If you’re really concerned, buy meat directly from the farm/ranch before winter, so you know the cow had maximum time on pasture. That’s what I do. Many small producers only slaughter in late summer or early fall. Stock up the freezer and use the meat from that one animal for a whole year. Buying direct from farmers is really the only way we can guarantee a lot of things about our food!

  7. Hi, Lily, I really like your infographic, but I’m curious what the x-axis numbers refer to?

    My grandparents run a cattle farm and used to butcher a few every now and then for our family’s consumption. When I was first learning about commercially raised beef, I didn’t understand the fuss. Then I realized that my grandparents’ cattle, grazing over acres and acres and acres of land weren’t being slaughtered and sold to the supermarkets, they were being sold to the CAFOS. Aside from the handful we ate, they ended up no different than the smelly commercial variety (have you ever driven past a feed lot? Oh the stench.) Made me pretty sad.
    PS I’m very lucky now to live in an urban area with an excellent farmers market with at least 5 different suppliers of pastured, grass-fed animals.

    • Sorry if that’s unclear, Heather. It shows the relative amounts of nutrients in grass-fed vs grain-fed beef. For example, grass-fed beef has four times more omega-3 than grain-fed.

  8. I have been buying the frozen “grass fed angus beef” at Trader Joe’s. it says it is from New Zealand but doesn’t say “100% grass fed.” I am wondering if I have been getting tricked.

  9. Just wanted to add that grass fed beef tastes better!

  10. WOW! I purchased grass fed liver awhile ago with the intent to make it for my pups, then I came across your recipe that jarred a memory from childhood and I decided it would be for me! Ok so they did get some liver and they LOVED IT! I remembered having a delicious pate, that to my surprise was liver pate, spread on a warm slice of fresh baguette. Your recipe sounded delicious so I decided to give it a try with a minor and very delicious modification. I’m on the Whole30 day 4 and I can’t have dairy. I used ghee to cook my liver in and cashew cream in place of heavy whipping cream. Cashew cream is amazing. I used 1 cup of organic raw cashews, 2 large garlic cloves minced and water. Blended it in my ninja added liver and onions, WALAH, I used enough water to get the texture I wanted. It is sooooo good!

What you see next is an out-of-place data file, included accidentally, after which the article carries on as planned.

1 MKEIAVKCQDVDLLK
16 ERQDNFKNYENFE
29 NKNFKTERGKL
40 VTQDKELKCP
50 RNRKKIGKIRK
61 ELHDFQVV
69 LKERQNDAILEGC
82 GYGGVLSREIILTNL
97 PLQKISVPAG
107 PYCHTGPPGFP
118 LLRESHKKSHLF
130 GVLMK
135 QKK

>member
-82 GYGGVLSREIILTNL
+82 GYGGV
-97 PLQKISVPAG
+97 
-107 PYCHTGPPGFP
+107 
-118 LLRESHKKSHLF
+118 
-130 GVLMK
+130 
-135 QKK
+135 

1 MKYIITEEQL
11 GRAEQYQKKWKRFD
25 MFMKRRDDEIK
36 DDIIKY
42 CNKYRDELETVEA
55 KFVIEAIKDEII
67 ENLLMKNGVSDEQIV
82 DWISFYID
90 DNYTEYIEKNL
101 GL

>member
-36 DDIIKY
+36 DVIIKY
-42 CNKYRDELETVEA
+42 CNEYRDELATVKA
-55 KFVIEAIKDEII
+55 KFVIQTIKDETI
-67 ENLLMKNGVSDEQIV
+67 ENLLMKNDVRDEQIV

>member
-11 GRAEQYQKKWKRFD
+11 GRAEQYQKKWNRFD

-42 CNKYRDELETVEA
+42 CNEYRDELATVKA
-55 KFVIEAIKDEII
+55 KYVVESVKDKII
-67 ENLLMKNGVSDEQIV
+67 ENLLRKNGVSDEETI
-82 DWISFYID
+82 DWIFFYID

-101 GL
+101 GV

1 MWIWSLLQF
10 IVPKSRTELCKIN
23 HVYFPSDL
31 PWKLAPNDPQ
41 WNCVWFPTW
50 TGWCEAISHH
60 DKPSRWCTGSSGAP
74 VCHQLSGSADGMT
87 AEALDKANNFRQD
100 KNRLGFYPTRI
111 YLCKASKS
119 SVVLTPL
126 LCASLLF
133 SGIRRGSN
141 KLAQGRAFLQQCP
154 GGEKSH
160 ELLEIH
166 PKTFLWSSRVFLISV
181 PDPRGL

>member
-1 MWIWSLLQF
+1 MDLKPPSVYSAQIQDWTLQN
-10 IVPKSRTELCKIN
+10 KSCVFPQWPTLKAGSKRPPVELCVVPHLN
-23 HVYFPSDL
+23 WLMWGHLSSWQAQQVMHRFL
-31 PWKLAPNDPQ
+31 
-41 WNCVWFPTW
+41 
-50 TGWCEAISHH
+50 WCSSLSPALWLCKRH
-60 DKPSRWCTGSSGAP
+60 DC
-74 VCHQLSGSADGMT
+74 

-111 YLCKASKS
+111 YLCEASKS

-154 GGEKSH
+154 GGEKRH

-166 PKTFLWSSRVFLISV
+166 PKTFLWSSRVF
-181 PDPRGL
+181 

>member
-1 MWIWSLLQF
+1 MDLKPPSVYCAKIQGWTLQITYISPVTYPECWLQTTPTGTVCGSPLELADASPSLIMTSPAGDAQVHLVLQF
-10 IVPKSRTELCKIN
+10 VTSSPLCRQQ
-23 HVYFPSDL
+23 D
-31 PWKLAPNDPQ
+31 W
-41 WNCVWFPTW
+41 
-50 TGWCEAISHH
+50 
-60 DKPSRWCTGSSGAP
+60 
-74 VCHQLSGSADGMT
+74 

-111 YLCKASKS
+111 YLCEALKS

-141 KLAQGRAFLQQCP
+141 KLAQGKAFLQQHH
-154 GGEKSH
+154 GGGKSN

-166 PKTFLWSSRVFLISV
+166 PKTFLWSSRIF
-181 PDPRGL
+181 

11. Do you have any recommendations for near Georgia?

    • You may look for a farm that raises grass-fed meat, dairy, free-range poultry, eggs here: The listing contains plenty of small local farms in North America.

  12. I do buy grass-fed beef. I was buying it from a farm in another state. I was just driving there and buying it but a few months ago I learned about grain-finished and stopped buying it from them. I am very fortunate to have several farms very near to my home that have started selling 100% grass-fed beef. I drive by one farm on my way home from work everyday. I also am fortunate to live in a state where raw-milk sales are legal. I have been drinking raw milk for over 20 years and cannot stand the horrible taste of commercial milk. Thank you for the detailed points on the benefits of grass-fed beef. It will be helpful when I am talking to people about it.

  13. Great article! I always look for organic and/or grass-fed, but didn’t fully understand some of the important distinctions made here. And funny pun about “beef”! Question: I’ve always.heard that you should only have beef once a week. But does this even apply anymore if you are eating grass fed and/or organic beef? Thanks!